Opera house, homeless shelter battle over property
Monday, January 12, 2004
ST. LOUIS -- The operator of a St. Louis homeless shelter has warned the city not to try to block his plans to add a shelter downtown next to the Kiel Opera House.
The Rev. Larry Rice, a staunch advocate of the poor and homeless, has submitted a plan to transform a federal building, when it becomes vacant in January 2006, into a center for homeless services.
But developer Donald Breckenridge -- who wants to reopen Kiel Opera House -- said he needs the building next door as a parking lot.
Rice warned city officials Saturday that he might take legal action if they try to block his plans -- provided his proposal gets the green light from federal officials.
Last month, Rice's organization announced it wanted to create an expanded emergency shelter and center to serve 1,000 homeless people a day at a downtown building that currently houses the U.S. Department of Agriculture.
The General Services Administration told homeless groups in September that L. Douglas Abrams federal building will be vacant in 2006, after the USDA moves to another location.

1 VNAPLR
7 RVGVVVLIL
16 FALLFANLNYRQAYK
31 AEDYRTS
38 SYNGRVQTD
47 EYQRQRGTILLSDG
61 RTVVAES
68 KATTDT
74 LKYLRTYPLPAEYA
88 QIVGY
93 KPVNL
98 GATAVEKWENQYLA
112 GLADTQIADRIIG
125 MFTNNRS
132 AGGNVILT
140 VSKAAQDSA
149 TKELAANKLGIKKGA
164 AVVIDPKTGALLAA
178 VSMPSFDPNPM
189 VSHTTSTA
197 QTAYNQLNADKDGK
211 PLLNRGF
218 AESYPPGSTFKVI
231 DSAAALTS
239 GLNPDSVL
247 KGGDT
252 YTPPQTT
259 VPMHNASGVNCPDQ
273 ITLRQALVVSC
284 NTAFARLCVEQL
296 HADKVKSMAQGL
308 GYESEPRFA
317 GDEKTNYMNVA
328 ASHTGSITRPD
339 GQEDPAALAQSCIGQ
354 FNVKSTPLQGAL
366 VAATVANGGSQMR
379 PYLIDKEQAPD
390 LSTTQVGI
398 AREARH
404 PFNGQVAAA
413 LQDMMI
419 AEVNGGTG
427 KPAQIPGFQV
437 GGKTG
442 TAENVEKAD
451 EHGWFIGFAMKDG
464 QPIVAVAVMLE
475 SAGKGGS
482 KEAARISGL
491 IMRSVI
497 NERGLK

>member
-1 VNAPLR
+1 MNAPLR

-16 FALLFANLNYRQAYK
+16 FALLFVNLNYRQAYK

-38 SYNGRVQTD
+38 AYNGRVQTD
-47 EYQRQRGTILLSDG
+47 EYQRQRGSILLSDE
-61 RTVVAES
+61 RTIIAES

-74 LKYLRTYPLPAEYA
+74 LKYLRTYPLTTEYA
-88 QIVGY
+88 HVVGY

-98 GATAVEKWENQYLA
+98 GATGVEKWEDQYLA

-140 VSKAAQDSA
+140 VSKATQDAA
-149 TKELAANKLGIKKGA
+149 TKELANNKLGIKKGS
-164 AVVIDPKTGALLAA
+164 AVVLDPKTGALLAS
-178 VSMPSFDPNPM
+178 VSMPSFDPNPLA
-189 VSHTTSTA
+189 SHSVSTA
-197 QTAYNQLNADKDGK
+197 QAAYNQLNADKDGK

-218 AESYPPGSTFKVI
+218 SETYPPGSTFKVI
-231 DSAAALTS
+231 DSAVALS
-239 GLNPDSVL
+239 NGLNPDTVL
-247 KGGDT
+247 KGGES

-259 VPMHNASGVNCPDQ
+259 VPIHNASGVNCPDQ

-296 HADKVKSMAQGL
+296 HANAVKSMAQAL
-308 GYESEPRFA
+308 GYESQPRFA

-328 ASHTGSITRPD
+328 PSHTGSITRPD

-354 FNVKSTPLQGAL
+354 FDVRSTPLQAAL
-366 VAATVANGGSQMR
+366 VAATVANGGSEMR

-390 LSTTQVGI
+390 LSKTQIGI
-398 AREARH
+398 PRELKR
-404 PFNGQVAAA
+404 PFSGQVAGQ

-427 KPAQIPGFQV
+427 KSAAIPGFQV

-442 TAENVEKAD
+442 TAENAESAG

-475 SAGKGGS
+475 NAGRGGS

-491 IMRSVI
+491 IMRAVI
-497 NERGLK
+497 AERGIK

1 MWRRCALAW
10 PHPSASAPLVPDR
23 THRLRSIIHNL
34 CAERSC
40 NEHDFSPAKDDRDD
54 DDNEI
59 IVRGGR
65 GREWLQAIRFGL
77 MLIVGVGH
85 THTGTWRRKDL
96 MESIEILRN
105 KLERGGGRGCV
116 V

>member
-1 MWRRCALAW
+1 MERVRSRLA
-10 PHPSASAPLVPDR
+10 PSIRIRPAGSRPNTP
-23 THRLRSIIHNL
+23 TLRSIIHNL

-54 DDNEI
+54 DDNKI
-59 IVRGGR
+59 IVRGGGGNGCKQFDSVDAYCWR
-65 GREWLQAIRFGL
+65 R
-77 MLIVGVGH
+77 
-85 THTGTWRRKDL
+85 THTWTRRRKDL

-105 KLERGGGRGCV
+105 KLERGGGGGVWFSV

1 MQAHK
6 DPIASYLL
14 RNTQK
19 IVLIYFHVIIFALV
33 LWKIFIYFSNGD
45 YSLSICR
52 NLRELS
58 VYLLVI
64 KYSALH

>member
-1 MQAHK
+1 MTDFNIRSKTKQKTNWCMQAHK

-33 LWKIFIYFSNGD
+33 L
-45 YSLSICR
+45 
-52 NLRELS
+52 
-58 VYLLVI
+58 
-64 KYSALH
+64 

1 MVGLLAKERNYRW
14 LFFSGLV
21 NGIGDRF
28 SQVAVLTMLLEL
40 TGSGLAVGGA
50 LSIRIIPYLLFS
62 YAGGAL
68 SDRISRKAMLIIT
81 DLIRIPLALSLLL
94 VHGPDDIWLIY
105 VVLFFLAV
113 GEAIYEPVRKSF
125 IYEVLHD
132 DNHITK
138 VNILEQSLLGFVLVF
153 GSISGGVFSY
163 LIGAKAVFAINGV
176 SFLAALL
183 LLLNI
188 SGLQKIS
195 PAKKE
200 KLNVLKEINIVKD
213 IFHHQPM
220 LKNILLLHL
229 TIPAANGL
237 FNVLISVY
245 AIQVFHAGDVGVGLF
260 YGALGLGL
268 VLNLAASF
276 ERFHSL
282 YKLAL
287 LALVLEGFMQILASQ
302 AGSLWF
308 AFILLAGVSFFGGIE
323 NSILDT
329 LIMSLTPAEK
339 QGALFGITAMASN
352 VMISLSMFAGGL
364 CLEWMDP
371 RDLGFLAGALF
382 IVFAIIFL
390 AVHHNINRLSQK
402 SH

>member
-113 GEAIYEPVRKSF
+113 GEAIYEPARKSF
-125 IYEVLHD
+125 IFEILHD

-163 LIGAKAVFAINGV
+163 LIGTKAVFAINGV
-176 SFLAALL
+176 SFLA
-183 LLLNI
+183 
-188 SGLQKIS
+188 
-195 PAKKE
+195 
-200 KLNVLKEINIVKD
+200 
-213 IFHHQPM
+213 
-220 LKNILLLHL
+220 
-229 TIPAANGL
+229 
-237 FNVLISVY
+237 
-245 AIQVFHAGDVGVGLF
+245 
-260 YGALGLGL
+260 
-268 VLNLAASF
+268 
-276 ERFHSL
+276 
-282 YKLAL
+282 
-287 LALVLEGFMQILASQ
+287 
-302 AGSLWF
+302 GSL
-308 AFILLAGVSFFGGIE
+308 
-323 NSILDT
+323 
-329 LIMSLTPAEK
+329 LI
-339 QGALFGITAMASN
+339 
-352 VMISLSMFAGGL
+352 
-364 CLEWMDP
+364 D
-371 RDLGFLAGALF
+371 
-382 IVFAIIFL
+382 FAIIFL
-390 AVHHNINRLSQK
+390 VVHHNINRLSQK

Under the Stewart B. McKinney Homeless Assistance Act, the federal government can make surplus federal buildings available for use by nonprofit agencies, local governments and state agencies helping the homeless.
Rice scoffed at the idea of favoring a parking lot over homeless children and women.
"These are human beings," he said at a news conference, surrounded by several residents of his smaller downtown shelter. "Let the people who want to go to the Opera House walk a block or two, but these people have to have a place to go."
Jeff Rainford, Mayor Francis Slay's chief of staff, said the reopening of the Opera House is important to revitalizing downtown. Plus, the group acquiring the building must have the money to maintain it.
"It's extremely expensive to keep up," he said.
Rainford said homelessness is a regional problem that the city of St. Louis cannot be expected to solve on its own.
"If you focus and concentrate poverty in one area, it's not a healthy thing."
And he said a vibrant downtown business district generates more taxes, which support more social services in the state. "So, we are not going to apologize for trying to revitalize downtown," he added.